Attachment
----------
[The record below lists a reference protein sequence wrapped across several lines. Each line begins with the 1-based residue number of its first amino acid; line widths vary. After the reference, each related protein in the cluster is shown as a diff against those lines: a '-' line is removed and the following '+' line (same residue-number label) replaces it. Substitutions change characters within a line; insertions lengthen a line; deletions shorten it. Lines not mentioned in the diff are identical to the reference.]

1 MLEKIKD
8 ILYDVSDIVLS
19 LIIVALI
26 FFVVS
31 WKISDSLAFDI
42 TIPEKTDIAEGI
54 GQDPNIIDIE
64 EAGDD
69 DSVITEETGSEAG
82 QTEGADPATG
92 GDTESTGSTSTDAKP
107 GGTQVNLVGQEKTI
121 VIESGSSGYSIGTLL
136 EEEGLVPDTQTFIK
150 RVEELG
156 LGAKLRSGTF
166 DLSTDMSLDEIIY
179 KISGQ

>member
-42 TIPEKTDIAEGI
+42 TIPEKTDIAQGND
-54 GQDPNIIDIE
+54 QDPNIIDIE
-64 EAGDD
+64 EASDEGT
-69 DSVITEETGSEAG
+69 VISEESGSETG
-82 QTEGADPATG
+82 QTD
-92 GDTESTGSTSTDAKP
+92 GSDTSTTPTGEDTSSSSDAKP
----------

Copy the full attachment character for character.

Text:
[The record below lists a reference protein sequence wrapped across several lines. Each line begins with the 1-based residue number of its first amino acid; line widths vary. After the reference, each related protein in the cluster is shown as a diff against those lines: a '-' line is removed and the following '+' line (same residue-number label) replaces it. Substitutions change characters within a line; insertions lengthen a line; deletions shorten it. Lines not mentioned in the diff are identical to the reference.]

1 MLEKIKD
8 ILYDVSDIVLS
19 LIIVALI
26 FFVVS
31 WKISDSLAFDI
42 TIPEKTDIAEGI
54 GQDPNIIDIE
64 EAGDD
69 DSVITEETGSEAG
82 QTEGADPATG
92 GDTESTGSTSTDAKP
107 GGTQVNLVGQEKTI
121 VIESGSSGYSIGTLL
136 EEEGLVPDTQTFIK
150 RVEELG
156 LGAKLRSGTF
166 DLSTDMSLDEIIY
179 KISGQ

>member
-42 TIPEKTDIAEGI
+42 TIPEKTDIAQGND
-54 GQDPNIIDIE
+54 QDPNIIDIE
-64 EAGDD
+64 EASDEGT
-69 DSVITEETGSEAG
+69 VISEESGSETG
-82 QTEGADPATG
+82 QTD
-92 GDTESTGSTSTDAKP
+92 GSDTSTTPTGEDTSSSSDAKP